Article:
ig. Rosebud county farmers will meet
ty farmers from the Manhattan area,
whore su^sr boots aro boincr errown
SX Stime wUl^trave" direct tS
Billings. All groups will meet at the
Huntley experiment station, July
for a tour of the stati on plots and
outstanding farms on the project,
The party will then break up into
different groups and trips have been
arranged for those interested in the
various kinds of agriculture
the group at Forsyth. Gallatin coun
17
Dry
i and whea t growers will the
Campbell farm at Hardin and irrigat
e d farmers will have an opportunity
to visit truck farms, sugar beet farms,
general livestock combinations. The
entire group will meet again at Laur
e l, Wednesday night to start the trip
through the Clark Fork valley to the
Shoshone project. The rest of the
wee k will be spent in Yellowstone
Park , concluding with a visit to the
Montana experiment station at Boze
man and farms of the Gallatin valley,
y
n , . , . . Ä , .
^wioad, round, winter cut,, winter
peeled, white cedar posts at from 30
* ents t .°. 80 cents, depending on size
*? r ., qu ; ck 8ab V Thw » fine stock
Minnesota, See Chas. E.
i J aylor ' Plentywood, or Bert Herron,
** a y mon d the P°sts are at Raymond.
i V 1 ,® 8 * P 0 ®* 8 ar ! exceptionally, desir
I a . f ? r f i awn fencing and sell for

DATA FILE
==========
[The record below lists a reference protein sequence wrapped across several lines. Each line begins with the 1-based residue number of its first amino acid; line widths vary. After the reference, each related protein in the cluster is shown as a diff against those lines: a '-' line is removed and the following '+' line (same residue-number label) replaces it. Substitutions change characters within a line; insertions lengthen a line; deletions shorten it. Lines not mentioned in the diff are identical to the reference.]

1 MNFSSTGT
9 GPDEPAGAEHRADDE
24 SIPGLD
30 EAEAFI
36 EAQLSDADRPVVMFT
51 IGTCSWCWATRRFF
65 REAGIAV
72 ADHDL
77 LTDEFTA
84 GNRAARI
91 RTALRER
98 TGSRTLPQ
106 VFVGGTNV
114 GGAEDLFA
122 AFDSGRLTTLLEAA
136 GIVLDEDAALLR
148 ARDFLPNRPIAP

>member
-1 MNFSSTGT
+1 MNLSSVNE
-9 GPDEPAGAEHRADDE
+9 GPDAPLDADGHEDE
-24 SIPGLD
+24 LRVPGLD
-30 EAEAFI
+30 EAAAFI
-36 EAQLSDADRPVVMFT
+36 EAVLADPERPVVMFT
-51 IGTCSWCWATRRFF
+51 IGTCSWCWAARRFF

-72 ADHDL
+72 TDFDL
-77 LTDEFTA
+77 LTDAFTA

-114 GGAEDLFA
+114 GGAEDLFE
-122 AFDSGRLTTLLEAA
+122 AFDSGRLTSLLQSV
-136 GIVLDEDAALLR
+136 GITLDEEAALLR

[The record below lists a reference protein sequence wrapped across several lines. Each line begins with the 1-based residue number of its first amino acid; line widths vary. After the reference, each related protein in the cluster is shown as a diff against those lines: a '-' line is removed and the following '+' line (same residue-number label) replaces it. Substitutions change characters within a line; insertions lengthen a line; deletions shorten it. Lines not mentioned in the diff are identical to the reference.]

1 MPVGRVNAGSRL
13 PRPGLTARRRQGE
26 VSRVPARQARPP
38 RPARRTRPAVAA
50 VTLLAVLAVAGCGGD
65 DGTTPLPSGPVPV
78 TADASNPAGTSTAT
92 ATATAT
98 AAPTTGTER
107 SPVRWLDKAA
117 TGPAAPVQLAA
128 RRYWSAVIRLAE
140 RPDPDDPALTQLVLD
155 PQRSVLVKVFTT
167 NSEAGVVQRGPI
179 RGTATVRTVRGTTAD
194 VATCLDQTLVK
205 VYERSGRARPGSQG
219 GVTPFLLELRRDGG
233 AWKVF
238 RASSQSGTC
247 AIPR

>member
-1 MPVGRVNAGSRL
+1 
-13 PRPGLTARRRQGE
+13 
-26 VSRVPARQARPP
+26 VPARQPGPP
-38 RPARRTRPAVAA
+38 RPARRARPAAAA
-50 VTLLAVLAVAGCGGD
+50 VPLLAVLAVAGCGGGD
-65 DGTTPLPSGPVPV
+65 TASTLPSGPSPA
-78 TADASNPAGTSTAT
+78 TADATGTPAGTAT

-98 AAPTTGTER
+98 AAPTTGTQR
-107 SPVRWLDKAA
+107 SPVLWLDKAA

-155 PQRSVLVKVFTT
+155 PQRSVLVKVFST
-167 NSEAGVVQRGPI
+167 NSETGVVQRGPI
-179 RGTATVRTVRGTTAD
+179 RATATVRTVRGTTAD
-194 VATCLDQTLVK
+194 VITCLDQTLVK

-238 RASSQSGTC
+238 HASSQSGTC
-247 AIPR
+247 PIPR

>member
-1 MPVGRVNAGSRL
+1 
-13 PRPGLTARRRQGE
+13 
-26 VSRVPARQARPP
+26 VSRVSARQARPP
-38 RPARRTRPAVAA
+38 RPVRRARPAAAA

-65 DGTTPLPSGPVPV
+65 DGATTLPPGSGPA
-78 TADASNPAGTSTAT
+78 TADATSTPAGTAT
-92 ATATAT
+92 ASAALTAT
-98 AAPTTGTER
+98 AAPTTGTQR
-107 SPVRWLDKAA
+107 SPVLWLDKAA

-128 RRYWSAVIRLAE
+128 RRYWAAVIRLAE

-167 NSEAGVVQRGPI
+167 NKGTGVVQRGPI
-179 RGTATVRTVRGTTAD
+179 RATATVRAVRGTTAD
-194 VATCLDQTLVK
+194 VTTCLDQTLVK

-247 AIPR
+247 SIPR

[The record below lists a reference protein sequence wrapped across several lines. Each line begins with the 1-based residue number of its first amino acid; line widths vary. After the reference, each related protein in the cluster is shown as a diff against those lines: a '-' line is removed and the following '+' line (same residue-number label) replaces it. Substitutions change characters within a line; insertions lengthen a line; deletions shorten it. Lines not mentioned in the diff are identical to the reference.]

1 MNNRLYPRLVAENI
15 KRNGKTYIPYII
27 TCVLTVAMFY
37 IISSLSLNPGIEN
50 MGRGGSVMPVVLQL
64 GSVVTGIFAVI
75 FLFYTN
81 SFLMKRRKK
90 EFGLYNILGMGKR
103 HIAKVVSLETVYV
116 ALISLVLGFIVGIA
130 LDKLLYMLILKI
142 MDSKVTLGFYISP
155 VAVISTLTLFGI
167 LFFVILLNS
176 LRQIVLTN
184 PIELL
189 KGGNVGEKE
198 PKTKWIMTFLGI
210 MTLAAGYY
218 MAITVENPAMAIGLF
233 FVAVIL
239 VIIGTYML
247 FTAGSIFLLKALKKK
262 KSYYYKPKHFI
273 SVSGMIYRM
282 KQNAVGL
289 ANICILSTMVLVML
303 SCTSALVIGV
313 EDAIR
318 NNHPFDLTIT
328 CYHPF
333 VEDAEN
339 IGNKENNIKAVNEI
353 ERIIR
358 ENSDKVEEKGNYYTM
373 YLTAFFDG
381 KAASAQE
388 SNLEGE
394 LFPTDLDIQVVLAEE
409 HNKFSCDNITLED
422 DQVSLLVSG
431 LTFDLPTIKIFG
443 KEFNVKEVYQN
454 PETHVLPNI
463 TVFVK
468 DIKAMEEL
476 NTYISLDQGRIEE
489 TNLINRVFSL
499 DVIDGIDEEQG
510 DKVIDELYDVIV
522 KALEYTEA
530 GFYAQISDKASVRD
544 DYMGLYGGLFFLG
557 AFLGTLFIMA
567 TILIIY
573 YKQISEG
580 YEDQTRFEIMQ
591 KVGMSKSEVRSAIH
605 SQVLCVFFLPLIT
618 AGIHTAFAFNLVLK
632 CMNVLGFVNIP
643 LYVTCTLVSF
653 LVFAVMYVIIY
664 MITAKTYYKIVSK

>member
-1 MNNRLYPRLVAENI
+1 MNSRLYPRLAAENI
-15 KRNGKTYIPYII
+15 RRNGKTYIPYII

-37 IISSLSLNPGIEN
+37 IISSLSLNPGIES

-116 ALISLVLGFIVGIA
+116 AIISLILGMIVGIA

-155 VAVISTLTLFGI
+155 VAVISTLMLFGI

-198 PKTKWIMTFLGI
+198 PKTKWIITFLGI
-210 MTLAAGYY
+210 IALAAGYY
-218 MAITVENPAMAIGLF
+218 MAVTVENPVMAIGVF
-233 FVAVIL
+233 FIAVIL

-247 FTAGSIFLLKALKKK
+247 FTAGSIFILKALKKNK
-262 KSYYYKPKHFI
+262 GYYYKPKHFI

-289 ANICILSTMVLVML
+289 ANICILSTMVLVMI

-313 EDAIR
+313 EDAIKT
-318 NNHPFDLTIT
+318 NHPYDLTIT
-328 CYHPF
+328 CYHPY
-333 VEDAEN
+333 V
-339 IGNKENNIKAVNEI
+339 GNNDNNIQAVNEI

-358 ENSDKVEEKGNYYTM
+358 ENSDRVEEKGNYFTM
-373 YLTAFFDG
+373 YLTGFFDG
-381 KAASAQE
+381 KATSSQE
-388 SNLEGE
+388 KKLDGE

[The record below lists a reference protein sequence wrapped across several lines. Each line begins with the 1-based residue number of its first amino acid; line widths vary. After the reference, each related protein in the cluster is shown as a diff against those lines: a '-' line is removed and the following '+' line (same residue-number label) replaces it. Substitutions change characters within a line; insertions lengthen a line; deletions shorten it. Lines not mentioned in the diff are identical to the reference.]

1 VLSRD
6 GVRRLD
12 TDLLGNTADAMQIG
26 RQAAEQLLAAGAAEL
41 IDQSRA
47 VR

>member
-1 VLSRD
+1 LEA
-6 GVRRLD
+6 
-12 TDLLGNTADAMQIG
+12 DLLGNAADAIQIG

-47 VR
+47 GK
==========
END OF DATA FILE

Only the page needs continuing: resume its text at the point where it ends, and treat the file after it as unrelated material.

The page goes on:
; about half asual P nce - There to only
a carload of these posts.
ROUND CEDAR POSTS
FOR SALE
Mother: "Betty, why don't you and
Archie play house together?"
Betty: "No, Mamma; we would
rather play something there isn't any
quarreling in."
PLENTYWOOD IS
I
"You have to come home to appre
ciate your own country," says How
ard M. Lewis, lawyer, on his return
from a flying trip to California. Mr.
Lewis went from Plentywood to the
coast and from there nearly to San
Diego, traveling over five different
railroads and visiting a great number
of relatives in seven different places;
but, upon returning he declared that
"Plentywood is Plenty Good."
; "You can see," he said
anywhere in California, the spectacle
of promoters selling sand and sun
shine to the tourist for $1,200
acre * Th ®y take the desert lands,
PLENTY GOOD
almost
an
pUTnp water on I*' plan ttrees, put
up a club house, and run excursions,
and then they sell that land to the
butcher and the baker and the candle
stick maker, and the widow of the
deacon on the banks of the Wabash,
as a place in which to spend their
last days, and have 'income without